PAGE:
As others have pointed out, you're allowed to access
Functions, and most other objects across databases with cross-database querying. So from that standpoint you shouldn't run into any issues regardless of where you put the table.
It moreso comes down to the business logic and management reasons of whether you want to put that table into its own database. I've done it both ways and personally (at least for non-big data scaling / high workload apps) I like to keep all my business application tables under the same database but use a different schema for each application.
So in your context there would be a BusinessApplicationsDatabase, and a schema for App1, a separate schema for App2, and the default schema
dbo (or you can make your own schema too) would be for universally used tables. Doing it this way organizes the data objects better, in my opinion. It also allows them access to objects that are not available cross-database, such as User Defined Types (whether those are good practice to use is for another discussion, but as an example). It also makes the database more portable and manageable in regards to backups and syncing or moving it to other servers. Additionally, security management within the database server becomes a little bit better in a sense that you have the granularity to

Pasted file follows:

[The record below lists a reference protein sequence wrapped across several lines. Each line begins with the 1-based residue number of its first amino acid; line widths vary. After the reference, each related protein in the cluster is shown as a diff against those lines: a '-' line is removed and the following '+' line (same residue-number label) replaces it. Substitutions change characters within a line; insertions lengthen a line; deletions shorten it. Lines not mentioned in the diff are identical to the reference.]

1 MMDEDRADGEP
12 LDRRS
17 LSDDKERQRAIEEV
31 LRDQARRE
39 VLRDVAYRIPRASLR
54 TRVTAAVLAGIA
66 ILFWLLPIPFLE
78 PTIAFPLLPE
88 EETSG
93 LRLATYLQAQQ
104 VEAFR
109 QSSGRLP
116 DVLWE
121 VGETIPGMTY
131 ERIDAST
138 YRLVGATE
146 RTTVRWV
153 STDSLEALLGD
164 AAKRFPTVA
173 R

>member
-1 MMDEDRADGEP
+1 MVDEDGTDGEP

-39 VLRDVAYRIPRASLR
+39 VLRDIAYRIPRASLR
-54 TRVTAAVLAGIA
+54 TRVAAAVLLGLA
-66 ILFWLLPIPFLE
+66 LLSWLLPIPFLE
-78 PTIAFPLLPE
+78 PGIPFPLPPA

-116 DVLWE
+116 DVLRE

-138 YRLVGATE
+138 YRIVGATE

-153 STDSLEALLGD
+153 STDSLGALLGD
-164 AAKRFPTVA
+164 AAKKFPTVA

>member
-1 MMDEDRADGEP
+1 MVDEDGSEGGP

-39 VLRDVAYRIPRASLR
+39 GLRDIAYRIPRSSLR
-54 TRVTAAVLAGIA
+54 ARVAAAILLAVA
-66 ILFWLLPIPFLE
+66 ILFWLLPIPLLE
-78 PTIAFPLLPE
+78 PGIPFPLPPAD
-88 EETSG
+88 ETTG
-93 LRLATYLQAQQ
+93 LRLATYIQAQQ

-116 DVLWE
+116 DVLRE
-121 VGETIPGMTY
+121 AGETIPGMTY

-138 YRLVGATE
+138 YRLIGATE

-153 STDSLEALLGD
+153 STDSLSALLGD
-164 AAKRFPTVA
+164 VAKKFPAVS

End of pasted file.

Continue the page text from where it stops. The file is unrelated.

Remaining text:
DENY permissions for a schema, but you only have to map your Users to one database instead of multiple.
The use cases where I wouldn't do that kind of design necessarily is if I know one applications data is going to grow at a much larger scale much more quickly than the other applications, and you want to separate the management of the growth of the database files. More so, if you need to replicate the data of one application across multiple servers with AlwaysOn Availability Groups, then having separate databases is better (again unless the data isn't large) since AlwaysOn Availability Groups synchronize whole databases. But these are more edge cases in my opinion, and less common the previously mentioned benefits of keeping things within the same database but leveraging the power of schemas.